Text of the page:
Tips to beat insomnia and sleep better
by Clinical Psychologist David Norman
Sleep is just as important for our health as is fitness and nutrition, according to the Sleep Health Foundation. But you are not alone if you are having difficulties with insomnia – research by the Sleep Health Foundation in 2010 using 1512 people (males and females, of different ages, and from different locations in Australia) found that 20% of respondents had frequent difficulty falling asleep, and 35% reported frequent waking during the night.
Sleep problems are quite common, but there are some things you can do to help. Here are three.
1) Challenge myths about sleep
Your beliefs about sleep can either help you or get in the way of a good night’s sleep. It is important to rethink some of those unhelpful beliefs, as this can produce a real change in your sleep quality. We’ve listed some of the more common myths and the truth about these below:
2) Improve your “sleep hygiene”
Engaging in healthy habits associated with your sleep can make a difference to the quality and length of your sleep. Most of these habits are common sense, but it can be helpful to brush up on them by checking the following list:
- Avoid stimulants such as nicotine and caffeine close to bedtime.
- Check that the conditions for sleep are as best as you can make them. For example, make sure you are not too hot or too cold, your mattress and pillow are comfortable, noise is minimised, and light is minimised.
- Try to get some (sun-safe!) exposure to sunlight during waking hours. This helps to regulate the melatonin levels in your body – an important hormone associated with the sleep cycle.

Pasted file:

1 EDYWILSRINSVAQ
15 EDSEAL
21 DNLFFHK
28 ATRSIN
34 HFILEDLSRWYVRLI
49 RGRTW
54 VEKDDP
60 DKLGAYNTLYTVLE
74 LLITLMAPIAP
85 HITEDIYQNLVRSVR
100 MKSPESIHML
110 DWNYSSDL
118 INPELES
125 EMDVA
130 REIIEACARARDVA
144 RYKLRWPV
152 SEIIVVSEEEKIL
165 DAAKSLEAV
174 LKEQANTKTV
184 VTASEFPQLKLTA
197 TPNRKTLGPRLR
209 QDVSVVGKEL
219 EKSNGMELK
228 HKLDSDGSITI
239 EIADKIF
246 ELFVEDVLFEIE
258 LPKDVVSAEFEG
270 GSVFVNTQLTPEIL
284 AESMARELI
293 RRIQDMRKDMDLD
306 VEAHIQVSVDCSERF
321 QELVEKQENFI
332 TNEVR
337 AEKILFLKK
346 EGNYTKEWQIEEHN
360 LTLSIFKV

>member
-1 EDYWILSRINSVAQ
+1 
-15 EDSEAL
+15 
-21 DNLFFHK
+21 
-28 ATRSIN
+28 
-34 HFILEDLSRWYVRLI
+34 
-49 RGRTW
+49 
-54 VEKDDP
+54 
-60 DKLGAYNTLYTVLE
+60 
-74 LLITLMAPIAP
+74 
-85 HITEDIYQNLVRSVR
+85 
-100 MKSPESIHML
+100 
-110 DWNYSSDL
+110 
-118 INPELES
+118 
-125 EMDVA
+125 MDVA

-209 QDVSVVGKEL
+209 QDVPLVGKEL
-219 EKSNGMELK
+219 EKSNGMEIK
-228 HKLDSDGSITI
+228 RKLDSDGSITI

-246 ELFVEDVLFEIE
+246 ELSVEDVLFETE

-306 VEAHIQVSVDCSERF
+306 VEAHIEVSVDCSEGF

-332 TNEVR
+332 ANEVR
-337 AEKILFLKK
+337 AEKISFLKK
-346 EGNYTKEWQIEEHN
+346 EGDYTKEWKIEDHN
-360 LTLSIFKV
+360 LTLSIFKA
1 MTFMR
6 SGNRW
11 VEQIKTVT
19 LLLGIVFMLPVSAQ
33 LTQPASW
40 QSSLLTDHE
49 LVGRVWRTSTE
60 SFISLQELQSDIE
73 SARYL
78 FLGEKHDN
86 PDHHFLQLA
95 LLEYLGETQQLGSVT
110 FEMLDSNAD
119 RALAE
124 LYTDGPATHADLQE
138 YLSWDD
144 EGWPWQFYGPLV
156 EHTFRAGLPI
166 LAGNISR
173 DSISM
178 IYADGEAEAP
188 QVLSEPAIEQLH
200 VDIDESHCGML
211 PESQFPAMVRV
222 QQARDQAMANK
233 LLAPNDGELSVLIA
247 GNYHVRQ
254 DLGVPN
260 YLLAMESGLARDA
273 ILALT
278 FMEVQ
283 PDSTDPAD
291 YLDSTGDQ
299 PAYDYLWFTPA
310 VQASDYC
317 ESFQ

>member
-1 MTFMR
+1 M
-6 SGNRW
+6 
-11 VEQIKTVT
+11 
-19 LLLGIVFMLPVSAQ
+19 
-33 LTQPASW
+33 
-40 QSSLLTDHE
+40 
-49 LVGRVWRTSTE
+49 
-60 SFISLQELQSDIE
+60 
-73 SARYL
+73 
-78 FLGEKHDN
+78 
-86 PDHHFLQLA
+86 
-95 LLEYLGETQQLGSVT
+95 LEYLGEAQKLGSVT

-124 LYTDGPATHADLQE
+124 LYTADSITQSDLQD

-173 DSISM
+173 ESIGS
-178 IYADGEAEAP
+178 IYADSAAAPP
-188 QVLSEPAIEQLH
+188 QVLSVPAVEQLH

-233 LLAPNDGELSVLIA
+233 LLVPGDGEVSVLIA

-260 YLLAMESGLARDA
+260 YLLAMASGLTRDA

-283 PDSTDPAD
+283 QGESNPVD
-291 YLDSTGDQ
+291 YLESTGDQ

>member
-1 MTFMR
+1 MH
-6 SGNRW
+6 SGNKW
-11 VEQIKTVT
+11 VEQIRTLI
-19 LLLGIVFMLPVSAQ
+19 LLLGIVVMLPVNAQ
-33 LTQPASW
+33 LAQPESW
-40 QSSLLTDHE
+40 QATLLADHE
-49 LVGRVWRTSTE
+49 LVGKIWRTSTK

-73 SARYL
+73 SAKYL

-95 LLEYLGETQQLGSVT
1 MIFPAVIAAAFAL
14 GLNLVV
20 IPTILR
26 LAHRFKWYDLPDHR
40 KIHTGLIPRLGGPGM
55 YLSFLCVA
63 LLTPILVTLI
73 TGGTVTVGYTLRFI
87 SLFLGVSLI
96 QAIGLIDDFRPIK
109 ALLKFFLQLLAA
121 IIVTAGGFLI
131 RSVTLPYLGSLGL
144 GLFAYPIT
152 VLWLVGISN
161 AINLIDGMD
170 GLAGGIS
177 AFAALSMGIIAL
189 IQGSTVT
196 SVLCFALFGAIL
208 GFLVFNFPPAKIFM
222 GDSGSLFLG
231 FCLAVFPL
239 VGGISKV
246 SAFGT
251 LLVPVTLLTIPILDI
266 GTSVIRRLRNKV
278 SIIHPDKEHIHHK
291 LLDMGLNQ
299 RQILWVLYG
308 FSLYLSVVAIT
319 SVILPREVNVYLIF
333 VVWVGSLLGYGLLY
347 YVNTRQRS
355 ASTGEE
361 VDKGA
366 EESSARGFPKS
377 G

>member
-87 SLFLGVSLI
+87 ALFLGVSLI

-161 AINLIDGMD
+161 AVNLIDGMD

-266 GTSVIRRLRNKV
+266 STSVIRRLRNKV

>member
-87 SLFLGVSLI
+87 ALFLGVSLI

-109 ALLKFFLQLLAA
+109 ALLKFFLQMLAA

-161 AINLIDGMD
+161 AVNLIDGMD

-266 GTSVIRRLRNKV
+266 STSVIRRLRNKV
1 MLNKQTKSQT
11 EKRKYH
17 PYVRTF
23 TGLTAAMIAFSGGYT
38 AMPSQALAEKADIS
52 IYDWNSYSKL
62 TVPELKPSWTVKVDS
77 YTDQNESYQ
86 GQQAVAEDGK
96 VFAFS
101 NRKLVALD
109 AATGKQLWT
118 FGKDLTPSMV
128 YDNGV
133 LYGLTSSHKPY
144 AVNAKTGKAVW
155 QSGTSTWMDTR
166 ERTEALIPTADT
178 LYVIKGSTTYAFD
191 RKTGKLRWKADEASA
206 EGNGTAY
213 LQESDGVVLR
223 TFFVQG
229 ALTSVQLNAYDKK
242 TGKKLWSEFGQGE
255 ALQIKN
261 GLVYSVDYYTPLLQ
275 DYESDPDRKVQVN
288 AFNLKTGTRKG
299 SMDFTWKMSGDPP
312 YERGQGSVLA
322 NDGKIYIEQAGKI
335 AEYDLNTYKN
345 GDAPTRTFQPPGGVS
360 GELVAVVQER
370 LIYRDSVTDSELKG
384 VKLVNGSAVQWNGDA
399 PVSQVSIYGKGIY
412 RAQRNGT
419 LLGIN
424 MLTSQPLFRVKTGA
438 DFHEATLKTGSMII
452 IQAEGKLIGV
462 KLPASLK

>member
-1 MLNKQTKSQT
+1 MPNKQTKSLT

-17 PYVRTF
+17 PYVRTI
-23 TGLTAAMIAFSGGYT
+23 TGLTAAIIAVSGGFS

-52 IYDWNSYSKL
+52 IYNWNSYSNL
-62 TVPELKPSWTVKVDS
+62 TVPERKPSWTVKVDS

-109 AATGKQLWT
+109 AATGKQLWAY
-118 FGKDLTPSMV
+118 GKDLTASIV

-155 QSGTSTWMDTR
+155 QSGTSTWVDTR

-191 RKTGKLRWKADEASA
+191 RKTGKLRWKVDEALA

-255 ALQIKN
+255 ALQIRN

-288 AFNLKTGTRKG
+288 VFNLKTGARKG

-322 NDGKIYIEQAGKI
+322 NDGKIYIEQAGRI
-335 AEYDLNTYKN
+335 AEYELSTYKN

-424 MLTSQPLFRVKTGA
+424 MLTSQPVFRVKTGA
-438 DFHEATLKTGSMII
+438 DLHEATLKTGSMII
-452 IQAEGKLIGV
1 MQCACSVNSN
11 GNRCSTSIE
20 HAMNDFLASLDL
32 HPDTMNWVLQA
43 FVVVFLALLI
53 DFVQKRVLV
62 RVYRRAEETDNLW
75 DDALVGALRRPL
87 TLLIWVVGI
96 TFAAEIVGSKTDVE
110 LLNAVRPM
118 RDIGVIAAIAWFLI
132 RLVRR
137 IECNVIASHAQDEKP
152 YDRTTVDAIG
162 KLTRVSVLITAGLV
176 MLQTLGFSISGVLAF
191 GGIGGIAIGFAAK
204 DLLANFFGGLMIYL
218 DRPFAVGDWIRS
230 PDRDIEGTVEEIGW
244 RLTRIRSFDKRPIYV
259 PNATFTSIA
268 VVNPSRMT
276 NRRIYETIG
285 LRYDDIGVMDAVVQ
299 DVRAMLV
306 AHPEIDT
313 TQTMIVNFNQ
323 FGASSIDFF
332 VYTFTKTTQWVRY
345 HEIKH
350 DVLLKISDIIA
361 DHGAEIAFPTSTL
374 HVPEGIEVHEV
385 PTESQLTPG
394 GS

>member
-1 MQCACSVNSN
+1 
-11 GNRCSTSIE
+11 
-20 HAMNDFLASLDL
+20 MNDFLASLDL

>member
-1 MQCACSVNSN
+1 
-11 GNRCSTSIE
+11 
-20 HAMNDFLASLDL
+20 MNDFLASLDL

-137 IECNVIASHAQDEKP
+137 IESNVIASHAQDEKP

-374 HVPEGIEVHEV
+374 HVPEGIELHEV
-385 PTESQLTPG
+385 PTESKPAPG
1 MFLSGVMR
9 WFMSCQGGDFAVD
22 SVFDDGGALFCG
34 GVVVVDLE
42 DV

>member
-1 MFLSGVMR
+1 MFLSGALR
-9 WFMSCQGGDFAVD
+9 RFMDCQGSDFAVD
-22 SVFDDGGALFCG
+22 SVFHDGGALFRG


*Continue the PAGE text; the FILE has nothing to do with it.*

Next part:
- Avoid heavy or rich foods before sleep as they can lead to heartburn that disrupts sleep.
- Try not to use electronic devices with screens on the bed. Using a device is likely to increase your emotional and/or cognitive levels, and increase activation because of the increased light. Furthermore, you may be weakening the association the mind makes that “bed = sleep.”
- Try to avoid naps if it is less than 6-8 hours before your normal sleep time.
- Try to have a regular night-time routine.
- Try not to keep watching the clock if you are having trouble sleeping.
- If you aren’t asleep within what feels like 20 minutes in bed, go to another room with minimal stimulation until you feel like sleeping again.
3) Visit a health professional
Sleep disturbances could be associated with a range of psychological, physiological, or medical issues. There has also been increasing awareness that sleep disturbances can be issues in their own right – in fact, the DSM-V identifies 10 sleep-wake disorder groups, such as insomnia disorder, breathing-related sleep disorders, and circadian rhythm sleep-wake disorders. If you are concerned about your sleep, then it would be a good idea to talk to your GP or psychologist and they can help to accurately assess your difficulties and provide you with evidence-based treatment options such as Sleep Hygiene, Sleep Scheduling, Cognitive Behaviour Therapy (CBT) and Mindfulness Meditation, among others.